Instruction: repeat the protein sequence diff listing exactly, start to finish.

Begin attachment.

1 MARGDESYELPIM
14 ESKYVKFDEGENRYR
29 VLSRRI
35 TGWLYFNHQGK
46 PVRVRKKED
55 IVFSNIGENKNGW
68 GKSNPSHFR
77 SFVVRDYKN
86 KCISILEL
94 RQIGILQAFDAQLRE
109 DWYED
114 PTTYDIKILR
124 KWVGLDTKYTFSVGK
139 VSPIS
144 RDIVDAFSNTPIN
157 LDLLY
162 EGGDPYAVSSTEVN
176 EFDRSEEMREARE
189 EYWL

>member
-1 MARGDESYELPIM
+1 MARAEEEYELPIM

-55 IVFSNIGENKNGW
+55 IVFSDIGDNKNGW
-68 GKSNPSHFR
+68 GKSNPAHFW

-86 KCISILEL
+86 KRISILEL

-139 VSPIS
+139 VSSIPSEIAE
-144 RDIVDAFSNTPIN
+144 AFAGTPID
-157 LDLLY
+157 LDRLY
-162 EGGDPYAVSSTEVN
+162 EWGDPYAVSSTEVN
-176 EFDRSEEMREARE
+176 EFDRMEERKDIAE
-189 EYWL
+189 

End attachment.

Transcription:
1 MARGDESYELPIM
14 ESKYVKFDEGENRYR
29 VLSRRI
35 TGWLYFNHQGK
46 PVRVRKKED
55 IVFSNIGENKNGW
68 GKSNPSHFR
77 SFVVRDYKN
86 KCISILEL
94 RQIGILQAFDAQLRE
109 DWYED
114 PTTYDIKILR
124 KWVGLDTKYTFSVGK
139 VSPIS
144 RDIVDAFSNTPIN
157 LDLLY
162 EGGDPYAVSSTEVN
176 EFDRSEEMREARE
189 EYWL

>member
-1 MARGDESYELPIM
+1 MARAEEEYELPIM

-55 IVFSNIGENKNGW
+55 IVFSDIGDNKNGW
-68 GKSNPSHFR
+68 GKSNPAHFW

-86 KCISILEL
+86 KRISILEL

-139 VSPIS
+139 VSSIPSEIAE
-144 RDIVDAFSNTPIN
+144 AFAGTPID
-157 LDLLY
+157 LDRLY
-162 EGGDPYAVSSTEVN
+162 EWGDPYAVSSTEVN
-176 EFDRSEEMREARE
+176 EFDRMEERKDIAE
-189 EYWL
+189 